IR-MultiLing researched areas of understanding/misunderstanding and intended/unintended outcomes arising from language policy choices and whether the costs and benefits of linguistic diversity map differently for employers and managers than for employees. Researching with case studies in France, Germany, Italy, Hungary, Spain and the UK, the project helped develop a typology of multilingual work environments contrasting multinational and national/local organisations with different management and non-management linguistic experiences. It took into consideration whether workers lacking full linguistic access at work were treated differently in terms of their access to trade union participation and support. Where they are members of what are still Europe’s largest civil society organisations, trade unions, the issue of who is appointed or elected to represent their interests was an important one. Supported by National Advisory Groups of social partners and other experts IR-MultiLing added to industrial relations expertise in this little-researched area, developed recommendations for decision-makers and produced a training DVD aimed at trade unionists.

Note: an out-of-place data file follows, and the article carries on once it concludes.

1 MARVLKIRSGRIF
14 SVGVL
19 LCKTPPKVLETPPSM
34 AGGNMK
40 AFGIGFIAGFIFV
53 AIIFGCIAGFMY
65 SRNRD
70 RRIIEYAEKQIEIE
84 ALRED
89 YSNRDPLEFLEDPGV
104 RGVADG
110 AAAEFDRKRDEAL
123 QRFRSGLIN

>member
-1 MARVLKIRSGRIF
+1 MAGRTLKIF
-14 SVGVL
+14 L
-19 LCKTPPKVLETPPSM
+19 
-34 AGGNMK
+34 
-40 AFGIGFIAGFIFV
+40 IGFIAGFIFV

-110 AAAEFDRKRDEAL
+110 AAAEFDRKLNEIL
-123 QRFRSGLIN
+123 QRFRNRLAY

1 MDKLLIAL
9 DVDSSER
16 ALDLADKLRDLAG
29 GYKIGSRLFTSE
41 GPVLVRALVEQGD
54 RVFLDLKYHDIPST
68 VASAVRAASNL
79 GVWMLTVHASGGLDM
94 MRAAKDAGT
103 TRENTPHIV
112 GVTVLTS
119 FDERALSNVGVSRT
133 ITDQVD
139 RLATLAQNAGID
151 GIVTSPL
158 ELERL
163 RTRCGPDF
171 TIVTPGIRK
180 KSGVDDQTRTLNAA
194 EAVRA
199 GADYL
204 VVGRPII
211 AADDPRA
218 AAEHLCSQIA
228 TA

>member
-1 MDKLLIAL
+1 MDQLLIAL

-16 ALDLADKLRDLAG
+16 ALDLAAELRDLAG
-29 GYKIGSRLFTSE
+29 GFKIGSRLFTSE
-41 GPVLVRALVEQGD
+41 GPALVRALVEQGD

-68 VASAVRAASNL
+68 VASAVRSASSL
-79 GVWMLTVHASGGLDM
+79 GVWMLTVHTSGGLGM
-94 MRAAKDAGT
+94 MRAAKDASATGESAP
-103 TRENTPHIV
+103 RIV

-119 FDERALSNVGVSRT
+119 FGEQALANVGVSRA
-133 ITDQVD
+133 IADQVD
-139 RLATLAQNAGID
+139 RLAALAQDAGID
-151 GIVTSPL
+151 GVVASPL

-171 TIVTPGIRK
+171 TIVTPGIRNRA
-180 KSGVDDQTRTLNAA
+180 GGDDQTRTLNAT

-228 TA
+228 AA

The project's objectives were:
Establish the trends in the presence of multilingualism at work.
Research the relationship between positive and negative experiences of multilingualism and the industrial relations workplace context.
Develop an analytical framework to help explain strategic decisions by employers and trade unions on the issues of voluntarism or compulsion in relation to language training, the adoption of a universal language, and the toleration of multilingualism (dual/triple signage, bilingual line managers, etc).
Complete an effective comparison of the contexts and outcomes across Europe’s biggest economies and present recommendations to employers, trade unions and policy-makers.
Produce a training DVD/YouTube film for trade unionists showing different ways of overcoming the obstacles to participation by multilingual minorities.
This project is funded with support from the European Commission. This communication reflects the views only of the CPS and the European Commission cannot be held responsible for any use that may be made of the information contained therein.